Tonight, my two youngest kids are off spending the night with their friends.  They were SUPER excited and it was so nice that they got to go off and have fun.  Then I got to thinking about it… Sawyer NEVER gets invited to go anywhere.  Not that he cares, not that he wants to go anywhere, not that he has any friends or cares either way, but I care and it made me sad.  Mostly I don’t dwell on his future or his limitations but sometimes it hits me hard and my avoidance of the subject becomes a full on pity party.

That’s where I am right now.  Want to come?  No?  Then stop reading right now.  Don’t say you weren’t warned.

Unless there is a miracle of some kind, we will never have an empty nest.  When we retire we will still be full-time caregivers.  When we die he will be alone.  These facts are bleak and they are why I mostly don’t choose to think about it.  I get through this day by day.  Thinking years in advance just serves to freak me out.

My son is in a small, sheltered class at his school.  It is the class for the VERY disabled kids.  Every year we buy him a yearbook which he never looks through or has anyone sign.  I have put them aside for him just in case someday he might want them.  Now, logically, I KNOW he will never want them.  It’s just not going to happen.  But every year I continue to buy him a yearbook just like the other kids just in case he someday does.  Why yes, I AM in denial.  Thanks for noticing.

Anyway,  this year when I looked through the yearbook his picture wasn’t with his class.  I couldn’t believe it.  He’s never been left out before and my mind immediately went to all sorts of crazy conspiracy theory places wondering if it was an actual oversight, or if  he’d been purposely left out for some reason.  Finally, I remembered to mention it to his teacher.  She told me that he wasn’t left out, but instead of putting him on the page with his acutal class, for some reason, his picture was put in his actual grade, along with all of the other middle schoolers.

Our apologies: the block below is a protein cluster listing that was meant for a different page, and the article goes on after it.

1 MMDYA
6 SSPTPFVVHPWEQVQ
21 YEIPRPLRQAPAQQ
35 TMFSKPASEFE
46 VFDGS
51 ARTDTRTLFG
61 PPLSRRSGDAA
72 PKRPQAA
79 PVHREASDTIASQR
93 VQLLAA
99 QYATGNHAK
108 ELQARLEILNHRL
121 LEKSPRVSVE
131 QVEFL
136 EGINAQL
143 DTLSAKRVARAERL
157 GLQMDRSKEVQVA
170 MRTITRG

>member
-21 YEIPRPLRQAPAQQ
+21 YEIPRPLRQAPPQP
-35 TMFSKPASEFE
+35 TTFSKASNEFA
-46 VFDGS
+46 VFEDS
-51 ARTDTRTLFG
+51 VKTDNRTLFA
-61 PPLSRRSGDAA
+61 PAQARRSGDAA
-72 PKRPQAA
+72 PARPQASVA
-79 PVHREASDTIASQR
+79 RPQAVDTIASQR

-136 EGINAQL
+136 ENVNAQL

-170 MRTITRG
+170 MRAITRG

This has never happened before.

I went home, opened the yearbook to his grade, looked him up and… started to cry.  He took a good school picture this year.  We had it retaken and his teacher made the photographer take his picture something like 72 times (literally) until she got one where he didn’t look stoned or retarded or crazy or manic.  The photographer actually had to delete all the pictures because he filled his camera and keep shooting until he got  a good one.  No one has ever taken the time to do this before and I was soooo appreciative!  For once, Sawyer looks handsome and neurotypical in his  school picture, and seeing his sweet little handsome face in the yearbook  surrounded by all of his peers who I don’t even KNOW even though he’s been going to this school since he was in preschool, was kind of overwhelming.  Yes, technically I know what grade he’s in.  But he’s never been mainstreamed.  His peers are complete strangers to me.  I’m sure those kids looked through their yearbook and went, “Who is THAT?”  Or worse, “Isn’t that that really weird kid from the disabled room?”

Sometimes really unexpected things can hit you hard.  When we first found out Sawyer was disabled, I was really resentful of other boys his age.  Not girls, just boys.  I kept thinking that their mom’s were pregnant at the same time I was and how come they got the “normal” kids?  I wanted one too!  As he grew older, that completely went away.  …Or so I thought.  But seeing him on that yearbook page surrounded by all the “normal” kids his age brought all those feelings to the forefront again.  These are feelings I thought I’d dealt with years ago.  Feelings I thought were done with.  Over.  And now I realize that they aren’t gone, not by a long shot.

Apparently, burying feelings and DEALING with them until you are over them are two very different things.  Looks like I’ll need to spend some more time doing the latter.